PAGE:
Updated: May 5
Ten Independent Skills you Should Coach Your Child On Before They Go To Sleepaway Camp!
1. Self-Care: Haven’t watched your child brush their teeth in a while? (That’s ok, I’m guilty of sending my little ones up to brush their teeth and just crossing my fingers that they do it). Take a look over the next few months and give them some reminders on closing the toothpaste, rinsing out the toothbrush, and practicing using the case or cover they will be using at camp. Remind them to get in the habit of using deodorant every day, especially if they are starting to stink! There is no age for this, some lucky kids get through their tween years and their sweat just doesn’t smell, others start to get stinky at 8!
2. Shower Skills: Switch to shampoo bottles they can navigate independently including pump style, or ones that are easy to squeeze. Start out by squeezing the bottle in their hands and watch them wash their hair, guiding them through it, and eventually getting to the point where you can give verbal cues and they are able to complete independently.
3. Picking Out Clothes: Parents have to let go with this one! Let your kids pick out their own clothes!!! Daily!! Of course there are special occasions where they need to wear something nice, but most days this should be their job so they don’t show up at camp waiting for someone to lay out an outfit...not going to happen… Pay attention to which clothes they actually wear, and only pack those varieties. Sorry if they aren’t the cutest ones, but they may be the comfiest or just the easiest to get on and that’s ok!
4. Hair Care: Girls and boys with long hair need to practice daily brushing and easy ponytails. No it doesn’t have to be Instagram perfect, just work on getting the tangles out so they don’t come home with matted hair. Experiment with brushes that make this the easiest. Detangling spray is fine, but nothing too smelly because bugs love perfume! We like the wet brush, which you can find linked below!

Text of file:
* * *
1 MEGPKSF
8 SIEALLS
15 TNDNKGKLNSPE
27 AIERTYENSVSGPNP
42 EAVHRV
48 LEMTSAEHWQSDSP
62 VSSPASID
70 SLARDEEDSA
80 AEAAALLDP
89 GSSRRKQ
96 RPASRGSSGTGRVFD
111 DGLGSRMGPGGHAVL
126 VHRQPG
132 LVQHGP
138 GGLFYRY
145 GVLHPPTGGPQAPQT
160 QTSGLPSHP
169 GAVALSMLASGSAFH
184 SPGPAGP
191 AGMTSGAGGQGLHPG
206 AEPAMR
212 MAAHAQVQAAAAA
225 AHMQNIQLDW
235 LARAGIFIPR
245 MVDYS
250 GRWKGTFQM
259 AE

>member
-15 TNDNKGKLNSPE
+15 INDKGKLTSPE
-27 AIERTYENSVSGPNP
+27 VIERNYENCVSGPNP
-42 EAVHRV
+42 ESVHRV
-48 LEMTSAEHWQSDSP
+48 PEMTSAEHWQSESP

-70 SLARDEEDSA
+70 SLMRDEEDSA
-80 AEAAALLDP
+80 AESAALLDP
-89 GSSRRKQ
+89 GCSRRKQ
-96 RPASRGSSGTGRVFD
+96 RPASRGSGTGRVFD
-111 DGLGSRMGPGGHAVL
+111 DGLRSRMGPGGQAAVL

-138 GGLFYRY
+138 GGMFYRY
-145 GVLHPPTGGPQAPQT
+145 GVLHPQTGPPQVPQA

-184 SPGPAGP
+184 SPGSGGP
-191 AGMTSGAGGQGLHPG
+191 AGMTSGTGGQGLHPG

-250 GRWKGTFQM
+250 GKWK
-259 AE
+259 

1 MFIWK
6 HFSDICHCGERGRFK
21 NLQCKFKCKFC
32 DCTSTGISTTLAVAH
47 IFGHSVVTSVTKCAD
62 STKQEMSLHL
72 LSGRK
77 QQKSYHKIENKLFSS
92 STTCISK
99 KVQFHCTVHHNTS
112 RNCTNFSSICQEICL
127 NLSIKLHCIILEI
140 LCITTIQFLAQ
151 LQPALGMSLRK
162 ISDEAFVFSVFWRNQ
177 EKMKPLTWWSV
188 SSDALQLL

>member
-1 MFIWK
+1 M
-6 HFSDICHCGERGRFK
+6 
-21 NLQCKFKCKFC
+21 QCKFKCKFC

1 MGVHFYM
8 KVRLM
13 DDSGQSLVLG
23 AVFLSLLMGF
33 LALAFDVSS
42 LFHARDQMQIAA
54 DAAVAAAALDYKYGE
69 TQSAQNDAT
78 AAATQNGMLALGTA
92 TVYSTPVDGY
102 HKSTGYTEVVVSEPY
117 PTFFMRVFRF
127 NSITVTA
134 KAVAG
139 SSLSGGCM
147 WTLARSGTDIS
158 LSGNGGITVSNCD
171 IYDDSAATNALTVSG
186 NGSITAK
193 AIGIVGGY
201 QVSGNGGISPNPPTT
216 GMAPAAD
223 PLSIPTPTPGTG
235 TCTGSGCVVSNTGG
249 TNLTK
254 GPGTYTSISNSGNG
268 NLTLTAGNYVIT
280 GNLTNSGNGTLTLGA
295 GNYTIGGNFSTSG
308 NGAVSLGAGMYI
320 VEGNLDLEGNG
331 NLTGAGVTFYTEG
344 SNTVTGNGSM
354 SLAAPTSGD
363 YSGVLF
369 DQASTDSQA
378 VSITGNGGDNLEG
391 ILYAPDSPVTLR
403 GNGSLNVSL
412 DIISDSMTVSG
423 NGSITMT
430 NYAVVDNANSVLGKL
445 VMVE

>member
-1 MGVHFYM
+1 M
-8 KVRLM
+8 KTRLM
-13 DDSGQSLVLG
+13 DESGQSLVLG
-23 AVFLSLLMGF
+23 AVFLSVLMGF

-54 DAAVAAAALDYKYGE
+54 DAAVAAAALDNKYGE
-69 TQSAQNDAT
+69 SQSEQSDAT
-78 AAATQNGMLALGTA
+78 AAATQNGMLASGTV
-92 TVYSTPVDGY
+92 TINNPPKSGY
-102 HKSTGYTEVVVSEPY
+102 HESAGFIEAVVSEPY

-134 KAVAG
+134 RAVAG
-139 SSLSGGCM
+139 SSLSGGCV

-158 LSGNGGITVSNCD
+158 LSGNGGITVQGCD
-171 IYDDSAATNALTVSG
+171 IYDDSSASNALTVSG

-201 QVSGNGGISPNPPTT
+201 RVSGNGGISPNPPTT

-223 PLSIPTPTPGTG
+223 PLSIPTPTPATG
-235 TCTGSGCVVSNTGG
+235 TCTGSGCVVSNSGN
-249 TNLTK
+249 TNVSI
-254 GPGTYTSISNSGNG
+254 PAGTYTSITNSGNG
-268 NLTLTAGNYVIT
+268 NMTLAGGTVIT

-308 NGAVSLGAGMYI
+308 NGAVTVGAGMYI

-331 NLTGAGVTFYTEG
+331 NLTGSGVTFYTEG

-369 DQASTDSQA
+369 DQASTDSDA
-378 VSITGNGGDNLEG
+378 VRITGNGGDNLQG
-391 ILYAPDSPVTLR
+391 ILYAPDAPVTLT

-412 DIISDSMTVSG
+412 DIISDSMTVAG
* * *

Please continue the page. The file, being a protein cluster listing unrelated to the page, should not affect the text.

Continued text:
5. Letter Writing: Practice writing a letter or two and show them how to utilize the stationary you will pre-address( yes just do it!). Kids these days don’t write a lot of letters, aside from some thank you notes maybe but they aren’t addressing envelopes at all! I suggest you put all of the addresses on labels for them and put a sample in there so they remember where everything goes. If you want to actually get mail this is your best bet!
6. Quiet Activities: Have them “practice” quiet activities that aren’t electronics. Yes, it’s sad but kids these days don’t have a clue how to entertain themselves without Youtube. Teach them a few card games, introduce them to MadLibs, find some magazines they like, word searches, Sudoku, or even thinking putty.
7. Pack Together: Have them pack alongside you! Yes, you will do most of the heavy lifting or else your kids may show up with 3 sweatshirts and a flashlight. Let them see what you are packing and allow them to help you make some of the decisions. You will likely buy some new clothes for them. When they get to camp, they may not even realize that these clothes were for them all along if they don’t pack with you and see the new clothes for themselves! Yes, truly, I have seen it happen!
8. Food Choices: Practice choosing the food they hate the least!! Yep, I am dead serious. This is an important life skill. There are 4 things on the table and your kid has a fit because they hate them all (I have three kids so I live this reality daily). Have them choose the one they hate the least and eat enough to feel somewhat full. Yes, most camps have choices but they are not endless.
9. Food Allergies & Dietary Restrictions: If your child has food allergies or food restrictions, make sure they are fully aware of the triggers and symptoms and that they know how to ask good questions about their food when eating out. Start prepping them to do this at restaurants and friends’ houses for practice.
10. Teach your child to SPEAK UP!!! This is by far the most important sign of readiness for a child and the hardest for kids of this generation who lack independent communication skills!! If they don’t feel well, SAY SOMETHING. If someone is being unkind, SAY SOMETHING! If an adult or child makes them feel unsafe, SAY SOMETHING! If they feel their counselor is brushing them off, they should go to another easily accessible adult. This may be a supervisor, unit head, head of side or even director depending on the structure of your camp. Do this research early and teach your children about all the adults who are accessible to them and show them pictures, introduce them at the bus, the drop-off or an open house and continually discuss this prior to camp.
Still not sure if your child is ready? Reach out to your chosen camp to understand their expectations!
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